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A Heartbreaking Work of Staggering Genius

Spike Jonze puts his own poignant spin on Where the Wild Things Are.

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What an impossible task Spike Jonze has set for himself, adapting one of the few works that can be confidently called “perfect.” Maurice Sendak’s illustrated children’s book Where the Wild Things Are is the tale of a little boy’s tantrum and his fed-up mother’s rejection, and of the dream that transports him over the sea in his wolf pajamas to a land of monsters that crown him king and help him act out all his rowdy, infantile impulses—until the rage goes out of his system, melancholy comes, and he longs to return home. The huge creatures are right on the border between stuffed-animal cuddlesome and mythically grotesque. Childlike fantasies in Sendak’s world are always double-edged: They can liberate you or eat you up—or both.

Jonze’s film is a different animal from Sendak’s. It’s tamer and more domesticated, and its characters come with a backstory. As with many compact works, to expand is to decompress and diminish. Jonze, who wrote the script with Dave Eggers, fills in too much of the life of Max (played by Max Records—his real name, fancy that), now a lonely casualty of his parents’ divorce who freaks out when his mom (Catherine Keener) gets frisky with a date (Mark Ruffalo). One alteration is unpardonable: Max dashes out of the house and into the woods instead of getting sent to bed without supper, so there are no bedroom walls melting away and no waves rolling in—one of the book’s most archetypal images. No warm supper awaits Max’s return. What can you say? Bad adapters, bad. But once the boy is in his boat being tossed on the waves, things go swimmingly. That’s when Jonze’s Where the Wild Things Are begins to cast a spell all its own.

Jonze and Eggers’s most agreeable innovation is turning Sendak’s rather anonymous beasts into complex, conflicted personalities. They sit around quarreling, smashing things, making holes in trees, staring into space, and wishing for a leader. They’re like a counterculture commune after all the hippies and their woks have left, after the drugs have stopped working so well. And then comes little Max, who proclaims himself a king to keep them from devouring him. Max Records (I still can’t get over that name) has a mop of dark hair and a sweet face, but his Max is petulant and edgy. It’s a wonderful performance; you’d never know he was acting opposite nine-foot puppets.

If you’ve seen the previews, you know that the setting is real (it’s the rocky coast of Australia) and the creatures are decidedly not. The mix of an unruly landscape, a live boy, and kiddie-show fakery shouldn’t jell—or should jell only on the level of a Muppet movie. But it works like a dream. Instead of being bombarded by computer illusions, we’re allowed to suspend our disbelief, to bring our own imaginations into play. For all the artfulness, the feel of the film is rough-hewn, almost primitive. It’s a fabulous tree house of a movie.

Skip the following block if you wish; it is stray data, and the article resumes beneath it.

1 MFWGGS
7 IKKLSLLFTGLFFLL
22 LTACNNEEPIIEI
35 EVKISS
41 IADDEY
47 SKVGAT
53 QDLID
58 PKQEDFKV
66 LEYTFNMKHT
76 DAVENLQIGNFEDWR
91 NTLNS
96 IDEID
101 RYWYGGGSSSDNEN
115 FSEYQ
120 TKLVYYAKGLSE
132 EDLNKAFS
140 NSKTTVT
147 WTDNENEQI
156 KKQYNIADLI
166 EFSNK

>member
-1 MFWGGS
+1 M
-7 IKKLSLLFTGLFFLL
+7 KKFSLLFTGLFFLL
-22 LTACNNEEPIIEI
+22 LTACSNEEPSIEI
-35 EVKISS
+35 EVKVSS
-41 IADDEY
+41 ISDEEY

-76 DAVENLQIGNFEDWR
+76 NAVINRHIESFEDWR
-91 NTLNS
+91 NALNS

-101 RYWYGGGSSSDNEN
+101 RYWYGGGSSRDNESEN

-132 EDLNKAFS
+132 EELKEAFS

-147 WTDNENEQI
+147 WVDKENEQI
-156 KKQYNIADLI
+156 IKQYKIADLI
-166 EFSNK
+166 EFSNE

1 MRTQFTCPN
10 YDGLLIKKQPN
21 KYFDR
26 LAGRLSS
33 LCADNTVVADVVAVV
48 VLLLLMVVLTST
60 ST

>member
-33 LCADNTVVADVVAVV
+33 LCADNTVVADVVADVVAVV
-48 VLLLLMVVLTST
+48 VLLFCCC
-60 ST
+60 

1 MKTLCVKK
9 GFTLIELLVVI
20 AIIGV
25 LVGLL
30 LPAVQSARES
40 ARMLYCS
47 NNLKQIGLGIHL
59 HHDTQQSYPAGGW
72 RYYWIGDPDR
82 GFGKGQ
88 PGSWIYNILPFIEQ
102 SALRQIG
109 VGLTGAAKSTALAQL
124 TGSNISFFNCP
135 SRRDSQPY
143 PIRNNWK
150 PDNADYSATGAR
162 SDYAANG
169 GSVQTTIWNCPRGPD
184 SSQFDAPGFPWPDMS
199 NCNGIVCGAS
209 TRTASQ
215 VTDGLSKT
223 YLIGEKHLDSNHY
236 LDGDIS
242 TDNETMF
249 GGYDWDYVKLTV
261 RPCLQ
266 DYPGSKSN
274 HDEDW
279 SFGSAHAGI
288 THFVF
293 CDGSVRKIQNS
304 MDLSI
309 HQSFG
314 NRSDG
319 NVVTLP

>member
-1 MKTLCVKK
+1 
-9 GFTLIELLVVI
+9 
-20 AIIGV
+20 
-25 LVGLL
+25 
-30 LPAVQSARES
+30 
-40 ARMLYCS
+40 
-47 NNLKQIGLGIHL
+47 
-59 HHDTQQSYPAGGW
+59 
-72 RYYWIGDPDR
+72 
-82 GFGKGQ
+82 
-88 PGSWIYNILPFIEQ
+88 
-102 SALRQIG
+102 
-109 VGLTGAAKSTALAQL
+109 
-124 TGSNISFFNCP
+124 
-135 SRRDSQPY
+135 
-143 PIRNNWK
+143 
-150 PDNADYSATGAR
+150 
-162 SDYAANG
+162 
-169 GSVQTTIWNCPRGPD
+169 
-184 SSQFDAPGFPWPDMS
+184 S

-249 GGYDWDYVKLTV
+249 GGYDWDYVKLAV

There is CGI, but it’s largely used for the creatures’ expressions. Outside of Gollum, I’ve never seen facial movements so evocative. Jonze rehearsed the voice actors together instead of taping them separately (by way of comparison, Albert Brooks and Ellen DeGeneres didn’t meet until the premiere of Finding Nemo), and they’re like a crack repertory company. Catherine O’Hara is Judith, who sounds like a whiskey-soaked biker momma; Paul Dano is Alexander, the woebegone little guy with ram horns who’s always ignored. James Gandolfini has tender, plaintive cadences (all New Jersey gangster inflection expunged) as Carol, the tempestuous lummox whose stringy-haired hippie-chick girlfriend K.W. (Lauren Ambrose) has left him. Carol needs a king, a firm dad, someone to direct his wayward energies. He’s the one who asks Max if he can “keep all the sadness away,” and Max says he has “a sadness shield”—a mistake in a world of such up ups and down downs.

I’m of two minds about how Jonze and Eggers go soft in the end. These wild things don’t turn carnivorous when Max wants to leave. They act more like the Scarecrow, the Cowardly Lion, etc. But this isn’t Sendak’s Where the Wild Things Are, and the creatures aren’t projections of Max’s id. They’re a family, which is what this fatherless boy needs. They don’t eat their own.

Like The Blair Witch Project, the micro-budget horror picture Paranormal Activity proves that nothing is scarier than nothing. Think of a creak in the dark. You freeze. You wait. And wait. It’s the waiting that’s unbearable. What you don’t know can hurt you.

The perspective is radically limited: We see everything through the video camera of Micah (Micah Sloat), a San Diego day trader. After his live-in girlfriend, Katie (Katie Featherston), reports noises in the night and a malevolent presence, he decides to document the goings-on. And that allows the director, Oren Peli, his one genius setup. Micah places the camera in their bedroom with a view of the bed and door and dark hall leading to the stairway. The couple turns off the light and goes to sleep. The image is pale, greenish and white. There’s a timer on the screen: 1:32 a.m. and 40 seconds … 41 … 42 … 43 … Then there’s a low rumble, faint sounds of walking or running. Sometimes Katie and Micah don’t wake up—they watch the footage the next day. Or there’s a thud and Micah jumps up and grabs the camera and hurries into the hall, a little orb of light illuminating a corner or railing. Or he points the camera down the stairs into the darkness. A medium gives the couple the name of a “demonologist,” but macho Micah wants to take care of this himself. He yells things into the dark like, “Is that all you got?” We want to yell to Katie, “Call the demonologist now, and dump the asshole!”


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